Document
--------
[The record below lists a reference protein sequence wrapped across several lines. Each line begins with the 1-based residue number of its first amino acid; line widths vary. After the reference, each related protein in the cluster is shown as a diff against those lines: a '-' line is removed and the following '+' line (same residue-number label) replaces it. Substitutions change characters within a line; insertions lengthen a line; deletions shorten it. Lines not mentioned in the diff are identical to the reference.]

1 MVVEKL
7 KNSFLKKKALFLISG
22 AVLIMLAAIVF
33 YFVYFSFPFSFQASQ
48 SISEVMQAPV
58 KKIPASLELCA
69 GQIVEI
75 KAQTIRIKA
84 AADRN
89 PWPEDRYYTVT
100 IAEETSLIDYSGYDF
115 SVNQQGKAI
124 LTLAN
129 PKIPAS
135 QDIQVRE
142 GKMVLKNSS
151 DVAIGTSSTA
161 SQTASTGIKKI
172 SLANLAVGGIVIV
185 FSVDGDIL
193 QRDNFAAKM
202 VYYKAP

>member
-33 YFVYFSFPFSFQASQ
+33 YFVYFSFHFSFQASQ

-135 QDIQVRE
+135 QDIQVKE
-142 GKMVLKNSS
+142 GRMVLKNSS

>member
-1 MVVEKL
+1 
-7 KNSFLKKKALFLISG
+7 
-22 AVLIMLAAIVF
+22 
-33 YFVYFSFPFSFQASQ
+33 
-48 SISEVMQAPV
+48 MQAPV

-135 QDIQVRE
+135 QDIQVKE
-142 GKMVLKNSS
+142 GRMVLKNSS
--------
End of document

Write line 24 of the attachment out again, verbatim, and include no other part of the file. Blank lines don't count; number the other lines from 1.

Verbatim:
>member